Yes, that really happened.
The day after I had quit my teaching job, I thought about my lack of savings and the fact that I would have no money in a few months and—asked for my job back. My principal was gracious to receive me, but told me that unfortunately, another teacher had taken my third grade position. But I could teach fourth grade. This meant, essentially, that I would have to start over again. New curriculum, new lesson plans, and a new grade with 30+ students, as opposed to 20 students in my third grade class.
I accepted her offer but was dejected.
It was another rough year. My classroom management had improved but the discipline problems were worse than the year before. I had one particularly challenging student who was aggressive, mean and “not afraid of the principal”. Her mom did not want to hear about any behavior problems because “that is your job”. I had another student who refused to follow directions that she did not like. She declared, “my parents told me I don’t have to listen to you because you’re a bad teacher.” Her parents did not want to speak with me either. I had volunteered to take several of the “tough case” boys that others did not want because I knew they were good kids. I loved them, but they required much effort. Each day was a struggle.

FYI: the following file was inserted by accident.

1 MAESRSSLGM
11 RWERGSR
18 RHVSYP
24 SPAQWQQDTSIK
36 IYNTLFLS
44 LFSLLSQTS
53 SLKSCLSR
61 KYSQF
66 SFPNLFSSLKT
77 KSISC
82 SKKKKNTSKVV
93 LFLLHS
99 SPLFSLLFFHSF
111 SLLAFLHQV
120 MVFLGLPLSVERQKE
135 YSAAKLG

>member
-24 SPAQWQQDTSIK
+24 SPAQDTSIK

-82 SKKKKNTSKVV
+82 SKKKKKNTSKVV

No longer able to maintain the long hours and intensity of “saving the world” (see my last entry), I started burning out. I had gotten so thin that the school nurse took me aside and asked in a low voice if I were anorexic. I was not, but my health was failing for lack of self-care. In addition to this, I had to deal with political backlash from another teacher (the one who took my third grade class) for choosing not to join the strike for higher pay.
Internally, I was scrambling for my next steps. I knew I had to quit, but didn’t know what to do next. I was so desperate that I flew to Colorado (on my meager teacher salary) and spent a couple of days with a career coach highly recommended by a friend. The coach concluded I had so many strengths that it would be difficult for me to choose a profession. There was no clear path to take. He then advised me to conduct informational interviews with people doing jobs that sounded interesting until I found what I wanted to do. Somewhat hopeful, I began calling friends, friends of friends, alumni contacts, even random people I had come across who had interesting job titles, asking them questions about their jobs. I did this for a few weeks, but it was not helpful. I made no discoveries.
So I went back to what I knew. I was good at academics, so applied for graduate school.